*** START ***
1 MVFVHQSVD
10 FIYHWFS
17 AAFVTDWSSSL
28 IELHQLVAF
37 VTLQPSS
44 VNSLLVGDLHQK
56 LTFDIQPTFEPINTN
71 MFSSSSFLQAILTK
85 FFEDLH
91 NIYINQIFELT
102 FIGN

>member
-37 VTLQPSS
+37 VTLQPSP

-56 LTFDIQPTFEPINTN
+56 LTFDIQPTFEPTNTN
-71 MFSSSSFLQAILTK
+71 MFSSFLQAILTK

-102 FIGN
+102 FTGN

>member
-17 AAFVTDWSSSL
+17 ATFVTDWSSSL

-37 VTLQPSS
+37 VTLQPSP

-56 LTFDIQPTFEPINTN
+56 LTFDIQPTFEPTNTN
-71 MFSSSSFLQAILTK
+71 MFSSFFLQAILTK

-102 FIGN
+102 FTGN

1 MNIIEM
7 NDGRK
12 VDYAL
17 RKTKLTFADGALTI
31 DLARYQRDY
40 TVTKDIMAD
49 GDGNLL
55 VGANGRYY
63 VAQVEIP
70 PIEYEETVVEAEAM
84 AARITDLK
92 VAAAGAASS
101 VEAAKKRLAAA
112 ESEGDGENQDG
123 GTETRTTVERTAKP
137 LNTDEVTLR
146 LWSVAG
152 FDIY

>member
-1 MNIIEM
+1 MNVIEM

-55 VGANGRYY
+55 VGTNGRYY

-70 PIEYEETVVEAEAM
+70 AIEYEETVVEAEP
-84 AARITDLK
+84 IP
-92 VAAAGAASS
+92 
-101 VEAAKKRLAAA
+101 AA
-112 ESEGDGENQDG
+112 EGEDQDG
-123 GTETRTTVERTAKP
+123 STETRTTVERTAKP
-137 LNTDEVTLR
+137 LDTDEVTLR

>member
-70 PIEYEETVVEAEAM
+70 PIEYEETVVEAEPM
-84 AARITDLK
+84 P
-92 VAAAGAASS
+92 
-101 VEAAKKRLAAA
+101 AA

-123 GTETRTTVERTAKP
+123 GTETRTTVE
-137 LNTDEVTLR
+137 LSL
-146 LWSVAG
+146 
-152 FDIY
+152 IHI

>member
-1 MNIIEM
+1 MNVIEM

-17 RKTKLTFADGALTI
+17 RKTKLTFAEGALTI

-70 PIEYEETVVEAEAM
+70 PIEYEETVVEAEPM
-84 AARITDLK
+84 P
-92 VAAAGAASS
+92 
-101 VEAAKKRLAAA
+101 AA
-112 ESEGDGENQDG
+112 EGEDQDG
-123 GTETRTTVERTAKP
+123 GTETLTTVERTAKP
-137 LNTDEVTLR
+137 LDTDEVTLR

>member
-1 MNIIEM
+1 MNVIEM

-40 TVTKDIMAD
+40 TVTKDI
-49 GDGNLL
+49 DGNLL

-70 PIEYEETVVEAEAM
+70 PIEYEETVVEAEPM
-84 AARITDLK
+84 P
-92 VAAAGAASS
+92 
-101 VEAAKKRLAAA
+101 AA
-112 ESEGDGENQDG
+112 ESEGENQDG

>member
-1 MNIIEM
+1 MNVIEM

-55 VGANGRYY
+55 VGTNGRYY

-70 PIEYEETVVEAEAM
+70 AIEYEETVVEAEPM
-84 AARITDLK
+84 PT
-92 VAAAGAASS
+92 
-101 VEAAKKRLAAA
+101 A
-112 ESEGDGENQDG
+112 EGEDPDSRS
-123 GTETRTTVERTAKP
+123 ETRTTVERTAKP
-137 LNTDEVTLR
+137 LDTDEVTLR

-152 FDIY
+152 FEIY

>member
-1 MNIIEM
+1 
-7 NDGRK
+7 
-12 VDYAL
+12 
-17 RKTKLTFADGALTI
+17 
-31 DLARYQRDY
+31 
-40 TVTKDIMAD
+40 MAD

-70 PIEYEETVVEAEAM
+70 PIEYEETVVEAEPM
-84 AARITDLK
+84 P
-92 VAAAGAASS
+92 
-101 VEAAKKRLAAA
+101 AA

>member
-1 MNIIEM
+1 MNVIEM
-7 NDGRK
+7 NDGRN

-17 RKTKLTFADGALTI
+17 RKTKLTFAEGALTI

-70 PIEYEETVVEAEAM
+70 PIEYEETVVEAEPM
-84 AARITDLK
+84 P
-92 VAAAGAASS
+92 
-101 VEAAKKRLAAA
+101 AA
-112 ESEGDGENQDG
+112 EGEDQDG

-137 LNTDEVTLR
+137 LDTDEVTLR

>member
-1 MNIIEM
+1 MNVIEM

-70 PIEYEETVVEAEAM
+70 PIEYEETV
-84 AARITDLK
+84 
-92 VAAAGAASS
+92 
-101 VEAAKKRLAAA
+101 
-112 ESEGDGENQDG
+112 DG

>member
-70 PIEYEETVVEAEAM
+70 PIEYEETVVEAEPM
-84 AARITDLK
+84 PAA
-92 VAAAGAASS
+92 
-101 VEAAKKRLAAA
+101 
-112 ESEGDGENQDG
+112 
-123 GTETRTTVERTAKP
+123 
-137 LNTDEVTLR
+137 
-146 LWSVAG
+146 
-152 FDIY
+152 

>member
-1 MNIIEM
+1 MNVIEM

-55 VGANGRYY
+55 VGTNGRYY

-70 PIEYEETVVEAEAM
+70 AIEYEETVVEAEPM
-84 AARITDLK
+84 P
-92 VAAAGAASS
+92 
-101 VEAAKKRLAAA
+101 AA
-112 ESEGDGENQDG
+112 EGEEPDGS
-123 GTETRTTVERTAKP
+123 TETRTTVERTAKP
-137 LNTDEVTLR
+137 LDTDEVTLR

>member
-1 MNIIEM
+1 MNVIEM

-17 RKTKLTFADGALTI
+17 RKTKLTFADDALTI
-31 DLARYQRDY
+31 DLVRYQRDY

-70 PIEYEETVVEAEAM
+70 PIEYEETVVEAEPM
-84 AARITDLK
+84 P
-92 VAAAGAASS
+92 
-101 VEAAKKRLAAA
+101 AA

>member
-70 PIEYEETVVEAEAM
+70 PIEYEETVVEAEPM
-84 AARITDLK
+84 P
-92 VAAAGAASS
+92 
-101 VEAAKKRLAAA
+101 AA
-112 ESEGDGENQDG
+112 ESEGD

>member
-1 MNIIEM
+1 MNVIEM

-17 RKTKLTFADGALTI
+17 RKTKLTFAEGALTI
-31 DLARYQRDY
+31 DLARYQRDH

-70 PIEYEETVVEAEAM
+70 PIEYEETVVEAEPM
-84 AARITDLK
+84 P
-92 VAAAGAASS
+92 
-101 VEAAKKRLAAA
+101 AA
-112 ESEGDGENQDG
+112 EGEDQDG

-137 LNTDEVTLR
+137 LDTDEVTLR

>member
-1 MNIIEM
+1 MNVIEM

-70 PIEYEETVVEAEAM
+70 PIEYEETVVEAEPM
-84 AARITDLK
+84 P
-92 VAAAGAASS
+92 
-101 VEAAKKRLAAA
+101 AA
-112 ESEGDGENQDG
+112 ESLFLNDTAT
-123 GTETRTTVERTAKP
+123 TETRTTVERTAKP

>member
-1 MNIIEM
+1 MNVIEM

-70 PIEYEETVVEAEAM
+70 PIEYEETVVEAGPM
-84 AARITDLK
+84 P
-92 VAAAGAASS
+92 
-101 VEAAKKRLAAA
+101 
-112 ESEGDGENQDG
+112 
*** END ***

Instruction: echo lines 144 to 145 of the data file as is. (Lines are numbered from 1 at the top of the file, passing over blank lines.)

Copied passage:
-1 MNIIEM
+1 